Iss dhoop kinarey, pal do pal…

Amina Baig
August 28, 2022

Pakistan’s sweetest-voiced vocalist Nayyara Noor sang about more than the mundanities of life, and looked for more too

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There aren’t many artists whose voice, sound, and genre appeal to almost everyone, but Nayyara Noor is one of the rare few who can check all the boxes for those who enjoy Urdu/Hindi poetry and music. File photo

Nayyara Noor has held us mesmerized with her voice for over five decades. It doesn’t matter that more recent decades didn’t see much of the artist; it seems as though she had created enough during her years active as a singer to last for a lifetime, and beyond.

At the very onset of her career, Nayyara Noor found herself singing both poignant poetry as well as playback for popular films. Her voice had a quality that could transform from playful and girlish to grieving with every piece of poetry she sang.

We know all her hits; entire generations have grown up on them. Some signify important junctures in Pakistan’s history, others mark our own personal milestones.

Her work is most associated with revolutionary poet Faiz Ahmed Faiz, though her hits include the very unlikely Ibne Insha’s ‘Jale Tu Jalao Gori’ as well. Noor had commented during an interview with Muneeza Hashmi that she picked poetry based on its “essence”.

During the same interview, she spoke about how her carefree, adventurous childhood self had started to wear off around the time she started deep-diving into music.

Nayyara Noor didn’t practice or sing as a child, but she did listen. Melodies held her captive, just as looking for that extra something in life did, and she sought out poetry and lyrics that spoke to that side of her, so it is little wonder that she found a kindred spirit in Insha, who himself spent much of his life looking for that something too.

Faiz’s poetry can be the backdrop to any life, during any time. We have sleeker gadgets and better looking hair now, perhaps, but the political, economic, and societal concerns remain very much the same. Noor’s rendition of any of Faiz’s works can strike a chord with anyone, simply because of the approachability of her voice.

‘Approachable’ might be a word anathematic to progressive art, but if your work isn’t appealing to wider sections of your intended audience, is it getting the job done?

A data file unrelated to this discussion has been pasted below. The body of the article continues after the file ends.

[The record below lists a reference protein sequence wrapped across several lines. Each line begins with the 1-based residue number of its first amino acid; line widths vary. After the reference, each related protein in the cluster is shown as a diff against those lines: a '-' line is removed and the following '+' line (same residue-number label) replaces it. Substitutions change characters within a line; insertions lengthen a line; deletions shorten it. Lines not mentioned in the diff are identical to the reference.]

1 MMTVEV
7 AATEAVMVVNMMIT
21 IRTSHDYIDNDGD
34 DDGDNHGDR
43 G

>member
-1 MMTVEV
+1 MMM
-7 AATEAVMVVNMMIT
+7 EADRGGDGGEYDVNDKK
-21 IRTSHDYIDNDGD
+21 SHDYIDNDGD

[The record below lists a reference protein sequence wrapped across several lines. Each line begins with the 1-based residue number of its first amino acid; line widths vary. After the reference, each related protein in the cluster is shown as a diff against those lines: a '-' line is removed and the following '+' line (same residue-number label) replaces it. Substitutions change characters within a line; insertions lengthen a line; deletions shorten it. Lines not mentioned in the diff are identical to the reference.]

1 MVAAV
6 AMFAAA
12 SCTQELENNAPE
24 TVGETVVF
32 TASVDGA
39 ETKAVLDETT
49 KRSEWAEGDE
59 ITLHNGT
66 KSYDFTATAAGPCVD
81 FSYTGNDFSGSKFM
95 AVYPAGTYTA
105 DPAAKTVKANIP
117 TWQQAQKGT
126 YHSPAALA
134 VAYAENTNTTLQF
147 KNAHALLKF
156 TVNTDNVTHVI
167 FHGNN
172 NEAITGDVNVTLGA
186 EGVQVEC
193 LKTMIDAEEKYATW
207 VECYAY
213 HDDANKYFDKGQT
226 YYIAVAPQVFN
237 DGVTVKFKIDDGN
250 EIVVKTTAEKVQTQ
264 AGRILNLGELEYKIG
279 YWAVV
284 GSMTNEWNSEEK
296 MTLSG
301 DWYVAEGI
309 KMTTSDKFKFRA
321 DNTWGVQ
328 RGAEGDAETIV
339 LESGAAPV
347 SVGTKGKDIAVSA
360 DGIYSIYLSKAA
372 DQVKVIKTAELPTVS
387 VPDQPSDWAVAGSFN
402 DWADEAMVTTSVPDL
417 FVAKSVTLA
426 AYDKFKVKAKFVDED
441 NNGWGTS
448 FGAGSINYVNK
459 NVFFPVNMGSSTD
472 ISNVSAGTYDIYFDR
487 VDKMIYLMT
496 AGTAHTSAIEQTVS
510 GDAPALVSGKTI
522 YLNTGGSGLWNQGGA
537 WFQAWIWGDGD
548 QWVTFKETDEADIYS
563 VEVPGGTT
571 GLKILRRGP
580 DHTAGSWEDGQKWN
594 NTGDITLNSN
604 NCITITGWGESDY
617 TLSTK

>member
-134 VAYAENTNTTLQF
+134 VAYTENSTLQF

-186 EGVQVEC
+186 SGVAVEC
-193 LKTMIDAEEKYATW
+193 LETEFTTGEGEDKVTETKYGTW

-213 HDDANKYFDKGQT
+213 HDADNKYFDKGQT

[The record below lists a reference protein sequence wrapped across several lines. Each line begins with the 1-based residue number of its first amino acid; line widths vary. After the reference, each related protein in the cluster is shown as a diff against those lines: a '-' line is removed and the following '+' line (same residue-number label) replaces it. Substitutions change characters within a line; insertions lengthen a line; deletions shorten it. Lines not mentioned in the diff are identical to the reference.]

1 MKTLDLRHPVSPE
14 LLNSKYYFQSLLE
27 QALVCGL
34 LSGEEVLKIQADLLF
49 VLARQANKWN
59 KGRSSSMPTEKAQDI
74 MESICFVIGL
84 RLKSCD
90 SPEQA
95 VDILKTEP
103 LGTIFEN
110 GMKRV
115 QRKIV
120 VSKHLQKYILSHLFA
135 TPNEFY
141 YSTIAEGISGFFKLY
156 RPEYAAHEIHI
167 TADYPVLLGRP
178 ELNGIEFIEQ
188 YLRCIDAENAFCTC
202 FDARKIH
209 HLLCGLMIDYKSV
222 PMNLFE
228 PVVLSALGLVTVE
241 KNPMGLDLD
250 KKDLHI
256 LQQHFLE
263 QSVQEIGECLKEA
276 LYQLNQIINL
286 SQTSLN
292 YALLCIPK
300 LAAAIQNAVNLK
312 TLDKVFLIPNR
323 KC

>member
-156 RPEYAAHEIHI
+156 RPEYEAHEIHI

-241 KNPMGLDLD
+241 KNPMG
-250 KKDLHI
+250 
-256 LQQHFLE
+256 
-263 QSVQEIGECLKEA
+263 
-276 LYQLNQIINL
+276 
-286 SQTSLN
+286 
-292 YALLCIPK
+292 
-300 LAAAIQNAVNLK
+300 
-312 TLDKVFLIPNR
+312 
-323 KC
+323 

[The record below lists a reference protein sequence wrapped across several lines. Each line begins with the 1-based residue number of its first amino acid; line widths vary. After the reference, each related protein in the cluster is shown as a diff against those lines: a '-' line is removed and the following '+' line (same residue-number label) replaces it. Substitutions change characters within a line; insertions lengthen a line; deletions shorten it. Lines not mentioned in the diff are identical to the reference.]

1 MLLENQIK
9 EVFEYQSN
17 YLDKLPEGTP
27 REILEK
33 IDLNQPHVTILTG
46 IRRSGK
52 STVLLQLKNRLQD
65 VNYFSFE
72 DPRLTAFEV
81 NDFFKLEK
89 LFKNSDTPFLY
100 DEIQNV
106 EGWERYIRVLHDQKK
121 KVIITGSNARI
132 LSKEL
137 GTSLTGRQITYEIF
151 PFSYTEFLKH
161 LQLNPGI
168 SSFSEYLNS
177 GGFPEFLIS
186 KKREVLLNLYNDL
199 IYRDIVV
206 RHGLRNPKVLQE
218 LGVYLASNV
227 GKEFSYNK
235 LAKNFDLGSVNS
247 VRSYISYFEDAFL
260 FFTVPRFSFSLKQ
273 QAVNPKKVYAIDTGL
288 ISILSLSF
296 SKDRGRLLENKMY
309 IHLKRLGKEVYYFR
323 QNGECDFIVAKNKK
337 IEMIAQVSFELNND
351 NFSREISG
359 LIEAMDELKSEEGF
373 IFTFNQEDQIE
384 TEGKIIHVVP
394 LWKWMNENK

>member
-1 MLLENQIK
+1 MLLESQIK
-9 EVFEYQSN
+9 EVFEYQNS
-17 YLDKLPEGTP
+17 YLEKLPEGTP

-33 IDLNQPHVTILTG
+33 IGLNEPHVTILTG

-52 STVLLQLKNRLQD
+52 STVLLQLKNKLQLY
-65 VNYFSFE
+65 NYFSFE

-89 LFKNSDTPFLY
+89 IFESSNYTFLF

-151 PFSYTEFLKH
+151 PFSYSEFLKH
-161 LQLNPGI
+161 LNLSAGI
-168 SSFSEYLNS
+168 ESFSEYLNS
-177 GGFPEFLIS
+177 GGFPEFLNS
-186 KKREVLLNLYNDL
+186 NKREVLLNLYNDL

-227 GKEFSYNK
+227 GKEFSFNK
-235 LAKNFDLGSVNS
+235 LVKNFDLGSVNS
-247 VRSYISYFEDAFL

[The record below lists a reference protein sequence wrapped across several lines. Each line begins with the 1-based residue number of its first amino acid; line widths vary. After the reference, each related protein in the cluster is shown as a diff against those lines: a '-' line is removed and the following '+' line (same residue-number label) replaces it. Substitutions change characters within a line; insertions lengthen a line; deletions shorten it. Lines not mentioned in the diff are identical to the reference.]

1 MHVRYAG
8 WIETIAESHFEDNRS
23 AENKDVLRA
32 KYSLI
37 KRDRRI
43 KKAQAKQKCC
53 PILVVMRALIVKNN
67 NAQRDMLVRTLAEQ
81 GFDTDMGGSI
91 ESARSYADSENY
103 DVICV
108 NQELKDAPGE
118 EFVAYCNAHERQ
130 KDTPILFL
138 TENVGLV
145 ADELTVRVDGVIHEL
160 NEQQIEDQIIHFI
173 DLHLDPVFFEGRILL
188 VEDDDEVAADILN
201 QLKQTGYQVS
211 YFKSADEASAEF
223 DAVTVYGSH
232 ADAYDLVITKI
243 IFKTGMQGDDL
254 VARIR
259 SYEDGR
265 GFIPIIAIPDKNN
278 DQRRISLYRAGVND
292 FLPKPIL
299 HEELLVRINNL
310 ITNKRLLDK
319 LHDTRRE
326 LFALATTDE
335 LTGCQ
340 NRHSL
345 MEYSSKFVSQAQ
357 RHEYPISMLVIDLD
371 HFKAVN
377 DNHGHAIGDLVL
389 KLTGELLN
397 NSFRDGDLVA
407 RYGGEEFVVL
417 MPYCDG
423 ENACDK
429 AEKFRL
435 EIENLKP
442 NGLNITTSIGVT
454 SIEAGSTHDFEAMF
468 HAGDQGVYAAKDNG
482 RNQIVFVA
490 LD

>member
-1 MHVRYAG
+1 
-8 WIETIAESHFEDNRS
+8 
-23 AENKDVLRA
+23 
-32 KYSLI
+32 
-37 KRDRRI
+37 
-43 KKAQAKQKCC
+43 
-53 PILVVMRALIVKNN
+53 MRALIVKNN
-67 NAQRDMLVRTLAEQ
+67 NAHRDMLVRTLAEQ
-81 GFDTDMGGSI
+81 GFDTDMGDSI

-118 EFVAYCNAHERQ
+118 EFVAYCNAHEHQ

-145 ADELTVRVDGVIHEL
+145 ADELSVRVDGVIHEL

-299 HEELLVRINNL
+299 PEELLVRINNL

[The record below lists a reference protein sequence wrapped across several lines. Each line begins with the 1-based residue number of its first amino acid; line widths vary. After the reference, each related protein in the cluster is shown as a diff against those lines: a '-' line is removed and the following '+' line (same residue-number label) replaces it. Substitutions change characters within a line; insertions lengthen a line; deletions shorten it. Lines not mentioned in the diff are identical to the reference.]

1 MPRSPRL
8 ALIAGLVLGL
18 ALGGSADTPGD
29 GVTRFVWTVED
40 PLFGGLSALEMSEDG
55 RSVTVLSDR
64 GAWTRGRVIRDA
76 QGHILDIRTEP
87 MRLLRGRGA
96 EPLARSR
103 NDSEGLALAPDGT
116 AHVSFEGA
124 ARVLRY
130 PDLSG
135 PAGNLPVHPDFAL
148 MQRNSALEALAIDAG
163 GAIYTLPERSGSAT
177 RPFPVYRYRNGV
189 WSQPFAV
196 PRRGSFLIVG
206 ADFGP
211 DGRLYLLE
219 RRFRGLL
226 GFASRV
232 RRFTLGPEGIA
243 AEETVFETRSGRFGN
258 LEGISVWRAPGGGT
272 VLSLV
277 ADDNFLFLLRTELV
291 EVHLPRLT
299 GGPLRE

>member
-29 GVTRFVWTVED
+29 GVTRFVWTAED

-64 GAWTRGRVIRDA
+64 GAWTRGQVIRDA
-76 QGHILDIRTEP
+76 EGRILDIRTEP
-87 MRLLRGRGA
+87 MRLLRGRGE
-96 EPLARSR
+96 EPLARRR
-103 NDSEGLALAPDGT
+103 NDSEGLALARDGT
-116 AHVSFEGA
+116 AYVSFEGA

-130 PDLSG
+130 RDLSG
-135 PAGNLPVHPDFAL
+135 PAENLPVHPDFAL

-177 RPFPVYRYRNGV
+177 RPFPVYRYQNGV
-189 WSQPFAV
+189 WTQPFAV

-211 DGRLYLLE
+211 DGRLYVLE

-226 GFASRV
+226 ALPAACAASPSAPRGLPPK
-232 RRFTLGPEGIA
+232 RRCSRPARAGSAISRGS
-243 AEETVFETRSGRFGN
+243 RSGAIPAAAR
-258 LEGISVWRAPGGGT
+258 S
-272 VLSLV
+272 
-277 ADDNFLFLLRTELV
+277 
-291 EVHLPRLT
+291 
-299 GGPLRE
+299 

While many of the vocalists of that time were equally enchanting, their sound was unique. Nayyara Noor wasn’t earthy or smoky.

Her brand – or rather, the brand of her voice – is sweet and melodious, very much the definition of girl-next-door.

Perhaps it was that quality, which allowed Noor to sing the gravest lyrics without the slightest implication of rebellion. Perhaps swee-tly packaged words don’t aim to deliver a punch, but seep into our consciousness gently, in time.

But again, she hid her curious nature and her broad interests in the universe from the world, rarely speaking to the press, or even performing in the last decade.

“When you know your inner world and know how to navigate it and who you are,” she tells Hashmi on her show, Tum Jo Chaho Tu Suno, “you become strong from the inside, and can manage to handle things better.”

In the same conversation, she indicates her bent towards introspection and spirituality.

“This is a very large system [that we live in],” she says, “and it is a great entity that runs it, I am a mere particle.

“A particle doesn’t have the right to ask ‘why’ – if you submit yourself and let things happen the way they are meant to be – that is total peace.”

These little snippets of knowledge put together with Nayyara Noor’s choice of music, her brief tryst with playback singing, the people she often chose to work with paint a very vague picture of the person herself. But what we can surmise from her long career in music, and the quality of the body of work she created, is that Nayyara Noor, the artist, knew her mind, what she wanted to do, and when she wanted to stop.

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